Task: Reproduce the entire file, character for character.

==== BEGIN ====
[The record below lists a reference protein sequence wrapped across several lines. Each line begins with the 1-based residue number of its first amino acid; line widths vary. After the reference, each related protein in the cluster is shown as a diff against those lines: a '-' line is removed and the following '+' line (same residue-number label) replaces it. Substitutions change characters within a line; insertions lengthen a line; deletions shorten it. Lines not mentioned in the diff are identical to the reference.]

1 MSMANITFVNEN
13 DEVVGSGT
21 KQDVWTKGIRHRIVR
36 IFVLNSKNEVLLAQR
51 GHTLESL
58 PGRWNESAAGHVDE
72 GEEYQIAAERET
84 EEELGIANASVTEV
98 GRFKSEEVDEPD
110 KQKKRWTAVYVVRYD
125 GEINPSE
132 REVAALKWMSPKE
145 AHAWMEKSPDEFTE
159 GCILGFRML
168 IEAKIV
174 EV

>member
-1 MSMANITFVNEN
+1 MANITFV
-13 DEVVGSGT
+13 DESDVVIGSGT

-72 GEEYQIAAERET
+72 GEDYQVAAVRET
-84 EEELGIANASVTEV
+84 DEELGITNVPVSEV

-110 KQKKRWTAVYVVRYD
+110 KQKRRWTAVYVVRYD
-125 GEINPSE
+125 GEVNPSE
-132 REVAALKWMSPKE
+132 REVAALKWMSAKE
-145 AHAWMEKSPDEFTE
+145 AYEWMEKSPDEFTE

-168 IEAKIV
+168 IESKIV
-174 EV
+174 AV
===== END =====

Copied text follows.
[The record below lists a reference protein sequence wrapped across several lines. Each line begins with the 1-based residue number of its first amino acid; line widths vary. After the reference, each related protein in the cluster is shown as a diff against those lines: a '-' line is removed and the following '+' line (same residue-number label) replaces it. Substitutions change characters within a line; insertions lengthen a line; deletions shorten it. Lines not mentioned in the diff are identical to the reference.]

1 MSMANITFVNEN
13 DEVVGSGT
21 KQDVWTKGIRHRIVR
36 IFVLNSKNEVLLAQR
51 GHTLESL
58 PGRWNESAAGHVDE
72 GEEYQIAAERET
84 EEELGIANASVTEV
98 GRFKSEEVDEPD
110 KQKKRWTAVYVVRYD
125 GEINPSE
132 REVAALKWMSPKE
145 AHAWMEKSPDEFTE
159 GCILGFRML
168 IEAKIV
174 EV

>member
-1 MSMANITFVNEN
+1 MANITFV
-13 DEVVGSGT
+13 DESDVVIGSGT

-72 GEEYQIAAERET
+72 GEDYQVAAVRET
-84 EEELGIANASVTEV
+84 DEELGITNVPVSEV

-110 KQKKRWTAVYVVRYD
+110 KQKRRWTAVYVVRYD
-125 GEINPSE
+125 GEVNPSE
-132 REVAALKWMSPKE
+132 REVAALKWMSAKE
-145 AHAWMEKSPDEFTE
+145 AYEWMEKSPDEFTE

-168 IEAKIV
+168 IESKIV
-174 EV
+174 AV